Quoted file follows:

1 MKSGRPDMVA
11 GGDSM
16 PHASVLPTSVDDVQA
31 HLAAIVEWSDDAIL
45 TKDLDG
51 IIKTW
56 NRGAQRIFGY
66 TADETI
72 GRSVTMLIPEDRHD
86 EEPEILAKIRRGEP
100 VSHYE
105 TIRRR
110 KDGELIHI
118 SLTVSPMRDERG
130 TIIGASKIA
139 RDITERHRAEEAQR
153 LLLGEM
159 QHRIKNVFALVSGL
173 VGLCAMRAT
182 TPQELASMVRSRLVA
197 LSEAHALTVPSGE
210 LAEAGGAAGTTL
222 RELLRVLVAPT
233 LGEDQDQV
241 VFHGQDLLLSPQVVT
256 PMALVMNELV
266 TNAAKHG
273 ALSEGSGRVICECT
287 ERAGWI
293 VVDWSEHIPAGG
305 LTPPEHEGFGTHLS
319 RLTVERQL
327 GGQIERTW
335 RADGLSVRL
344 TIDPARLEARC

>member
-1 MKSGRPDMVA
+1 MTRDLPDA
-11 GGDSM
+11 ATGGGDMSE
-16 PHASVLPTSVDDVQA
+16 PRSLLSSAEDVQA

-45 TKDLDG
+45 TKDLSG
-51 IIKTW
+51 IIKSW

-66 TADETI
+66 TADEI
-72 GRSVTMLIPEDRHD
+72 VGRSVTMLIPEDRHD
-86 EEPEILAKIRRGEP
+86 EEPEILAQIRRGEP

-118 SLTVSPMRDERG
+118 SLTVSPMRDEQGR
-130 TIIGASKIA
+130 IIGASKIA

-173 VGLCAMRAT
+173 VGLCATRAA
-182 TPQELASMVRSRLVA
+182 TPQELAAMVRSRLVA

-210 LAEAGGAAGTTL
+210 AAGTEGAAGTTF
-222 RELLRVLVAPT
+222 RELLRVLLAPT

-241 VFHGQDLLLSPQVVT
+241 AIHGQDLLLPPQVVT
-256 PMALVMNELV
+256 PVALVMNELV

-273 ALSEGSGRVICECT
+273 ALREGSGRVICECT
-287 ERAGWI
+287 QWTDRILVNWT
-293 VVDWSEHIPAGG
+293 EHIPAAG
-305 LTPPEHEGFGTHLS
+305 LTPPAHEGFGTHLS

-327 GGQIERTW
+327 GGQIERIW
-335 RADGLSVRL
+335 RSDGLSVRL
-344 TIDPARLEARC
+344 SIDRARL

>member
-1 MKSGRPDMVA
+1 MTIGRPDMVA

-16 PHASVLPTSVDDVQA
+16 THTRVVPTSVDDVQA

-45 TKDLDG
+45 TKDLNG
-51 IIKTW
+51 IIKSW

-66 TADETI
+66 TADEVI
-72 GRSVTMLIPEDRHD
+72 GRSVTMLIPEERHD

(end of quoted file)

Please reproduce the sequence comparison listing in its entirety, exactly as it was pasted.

1 MKSGRPDMVA
11 GGDSM
16 PHASVLPTSVDDVQA
31 HLAAIVEWSDDAIL
45 TKDLDG
51 IIKTW
56 NRGAQRIFGY
66 TADETI
72 GRSVTMLIPEDRHD
86 EEPEILAKIRRGEP
100 VSHYE
105 TIRRR
110 KDGELIHI
118 SLTVSPMRDERG
130 TIIGASKIA
139 RDITERHRAEEAQR
153 LLLGEM
159 QHRIKNVFALVSGL
173 VGLCAMRAT
182 TPQELASMVRSRLVA
197 LSEAHALTVPSGE
210 LAEAGGAAGTTL
222 RELLRVLVAPT
233 LGEDQDQV
241 VFHGQDLLLSPQVVT
256 PMALVMNELV
266 TNAAKHG
273 ALSEGSGRVICECT
287 ERAGWI
293 VVDWSEHIPAGG
305 LTPPEHEGFGTHLS
319 RLTVERQL
327 GGQIERTW
335 RADGLSVRL
344 TIDPARLEARC

>member
-1 MKSGRPDMVA
+1 MTRDLPDA
-11 GGDSM
+11 ATGGGDMSE
-16 PHASVLPTSVDDVQA
+16 PRSLLSSAEDVQA

-45 TKDLDG
+45 TKDLSG
-51 IIKTW
+51 IIKSW

-66 TADETI
+66 TADEI
-72 GRSVTMLIPEDRHD
+72 VGRSVTMLIPEDRHD
-86 EEPEILAKIRRGEP
+86 EEPEILAQIRRGEP

-118 SLTVSPMRDERG
+118 SLTVSPMRDEQGR
-130 TIIGASKIA
+130 IIGASKIA

-173 VGLCAMRAT
+173 VGLCATRAA
-182 TPQELASMVRSRLVA
+182 TPQELAAMVRSRLVA

-210 LAEAGGAAGTTL
+210 AAGTEGAAGTTF
-222 RELLRVLVAPT
+222 RELLRVLLAPT

-241 VFHGQDLLLSPQVVT
+241 AIHGQDLLLPPQVVT
-256 PMALVMNELV
+256 PVALVMNELV

-273 ALSEGSGRVICECT
+273 ALREGSGRVICECT
-287 ERAGWI
+287 QWTDRILVNWT
-293 VVDWSEHIPAGG
+293 EHIPAAG
-305 LTPPEHEGFGTHLS
+305 LTPPAHEGFGTHLS

-327 GGQIERTW
+327 GGQIERIW
-335 RADGLSVRL
+335 RSDGLSVRL
-344 TIDPARLEARC
+344 SIDRARL

>member
-1 MKSGRPDMVA
+1 MTIGRPDMVA

-16 PHASVLPTSVDDVQA
+16 THTRVVPTSVDDVQA

-45 TKDLDG
+45 TKDLNG
-51 IIKTW
+51 IIKSW

-66 TADETI
+66 TADEVI
-72 GRSVTMLIPEDRHD
+72 GRSVTMLIPEERHD